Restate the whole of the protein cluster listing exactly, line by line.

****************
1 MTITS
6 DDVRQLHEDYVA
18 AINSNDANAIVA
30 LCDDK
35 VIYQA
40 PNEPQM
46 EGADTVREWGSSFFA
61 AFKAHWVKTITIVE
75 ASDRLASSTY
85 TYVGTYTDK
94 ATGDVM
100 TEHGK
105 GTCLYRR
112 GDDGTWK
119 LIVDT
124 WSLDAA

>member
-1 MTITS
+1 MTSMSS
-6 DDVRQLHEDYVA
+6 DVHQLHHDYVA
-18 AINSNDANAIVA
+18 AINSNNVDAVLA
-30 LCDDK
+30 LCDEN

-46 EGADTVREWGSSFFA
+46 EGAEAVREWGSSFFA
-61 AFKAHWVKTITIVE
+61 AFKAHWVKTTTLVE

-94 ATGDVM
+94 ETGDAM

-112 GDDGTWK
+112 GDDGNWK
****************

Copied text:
1 MTITS
6 DDVRQLHEDYVA
18 AINSNDANAIVA
30 LCDDK
35 VIYQA
40 PNEPQM
46 EGADTVREWGSSFFA
61 AFKAHWVKTITIVE
75 ASDRLASSTY
85 TYVGTYTDK
94 ATGDVM
100 TEHGK
105 GTCLYRR
112 GDDGTWK
119 LIVDT
124 WSLDAA

>member
-1 MTITS
+1 MTSMSS
-6 DDVRQLHEDYVA
+6 DVHQLHHDYVA
-18 AINSNDANAIVA
+18 AINSNNVDAVLA
-30 LCDDK
+30 LCDEN

-46 EGADTVREWGSSFFA
+46 EGAEAVREWGSSFFA
-61 AFKAHWVKTITIVE
+61 AFKAHWVKTTTLVE

-94 ATGDVM
+94 ETGDAM

-112 GDDGTWK
+112 GDDGNWK